A new perspective on Pettersson's contract situation

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On Saturday, Sportsnet's Elliotte Freidman reported that teams were beginning to call the Vancouver Canucks to enquire about Elias Pettersson's potential availability, once again fanning the flames of a fire that has, at times this season has been a spark and at others, an inferno. The latter, often after a Friedman report. 

The Canucks ended their first losing skid of the entire season in dramatic fashion against arch-rival Boston that same night, one that marked a return of the Green Men, Brock Boeser adding to his career high in goals, and JT Miller playing one of his best games as a Canucks player, as did Nakita Zadorov. Yet, all anyone in Vancouver wants to talk about since is Pettersson’s contract situation. 

I've tried to avoid the debates raging throughout the year and just let myself enjoy the best campaign the Canucks have played since 2011. I have held my thoughts primarily to myself in this regard, thoughts that have waned but generally leaned toward Petey somewhat holding the team hostage, and a feeling that for someone who says he just wants to play for a winner, he’s sure making it difficult for his GM to build one around him. 

Patrik Allvin has done a marvelous job acquiring pieces throughout the lineup that have quickly turned the team into a contender. Many of these players are pending free agents that Allvin would undoubtedly like to begin re-signing based on priority. The problem is priority number one is signing Pettersson, who only talks contract after the season. Until that domino falls, the rest are in limbo.

But Allvin isn’t the only GM Pettersson has played for in his Canucks career; he spent his first three and a half years under Jim Benning when the tone in Vancouver was much different. Perhaps never worse than when, after their bubble run, the Canucks let veteran leaders Jakob Markstrom, the beloved Chris Tanev, and newly acquired Tyler Toffoli, who had developed some chemistry with Elias Pettersson during his short stint in Vancouver, walk for nothing. A reminder of this by Bik Nizzar, while listening to “The Peoples Show” on Sportsnet 650 Monday afternoon, struck a chord and finally got me engaged in the conversation.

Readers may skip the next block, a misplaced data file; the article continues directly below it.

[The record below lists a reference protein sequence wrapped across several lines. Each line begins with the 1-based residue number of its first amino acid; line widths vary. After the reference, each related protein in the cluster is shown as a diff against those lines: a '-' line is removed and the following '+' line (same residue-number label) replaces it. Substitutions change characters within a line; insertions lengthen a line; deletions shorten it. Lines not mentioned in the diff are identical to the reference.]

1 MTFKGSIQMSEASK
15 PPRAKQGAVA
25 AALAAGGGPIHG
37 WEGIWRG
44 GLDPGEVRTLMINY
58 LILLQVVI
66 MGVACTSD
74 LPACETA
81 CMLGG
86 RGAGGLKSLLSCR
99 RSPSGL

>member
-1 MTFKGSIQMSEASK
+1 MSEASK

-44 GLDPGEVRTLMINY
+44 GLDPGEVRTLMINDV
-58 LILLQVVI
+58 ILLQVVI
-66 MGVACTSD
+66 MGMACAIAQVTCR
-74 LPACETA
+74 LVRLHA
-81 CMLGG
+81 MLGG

Dan Riccio and Bik, who were filling in for regular host Satiar Shaw, debated the situation all afternoon. Dan posited that Petey must either be unsure whether he wants to re-sign in Vancouver or positive that he doesn’t and is walking himself as close to free agency as possible before asking for a trade. Why, Dan wondered, would Petey not have signed by now if he knew he wanted to remain a Canuck; Rutherford and Allvin having already made it clear they are willing to roll out the red carpet and sign him, within reason, to whatever term and money he wants? That is a good point by Riccio and one I agreed with. 

Bik’s retort, however, surprised me and may have changed my mind on the matter entirely. He pointed out that when they let Markstrom, Tanev and Toffoli walk, the organization essentially "hit pause on competing." Yes, Covid created special circumstances, but Pettersson was hungry to win, Covid or no Covid, and this did not sit well with him. His prime years were being wasted by a team content with losing. Bik essentially proposed that perhaps Pettersson is waiting to see just how far the team is now willing to go to make up for that time. 

The majority of Canucks fans seem happy with the addition of Elias Lindholm, especially since the deal didn’t require them to trade either of their top prospects. After all, you always have to have one eye on the future. This may make sense if you’re a fan and don’t want to see the cupboards run empty after an all-in cycle.

The same goes for ownership and management alike, who try to strike a balance between contending now and remaining competitive in years to come. Who might this not appeal to? The players. The players want to win. They don’t care about draft picks or prospects or what the attendance record could look like four years later. Especially a player as competitive and hungry to win as Elias Pettersson. Even more so, a player who watched his team choose to stop competing for years of his prime. 


Perhaps Pettersson is waiting for them to see if the organization will be willing to go to the extreme in the other direction in the name of glory. Maybe Elias is now holding management's feet to the fire to go truly all-in to land a star winger and finally give him a true running mate, even if it means giving up Tom Willander and Jonathan Lekkerimäki, and whatever else it takes.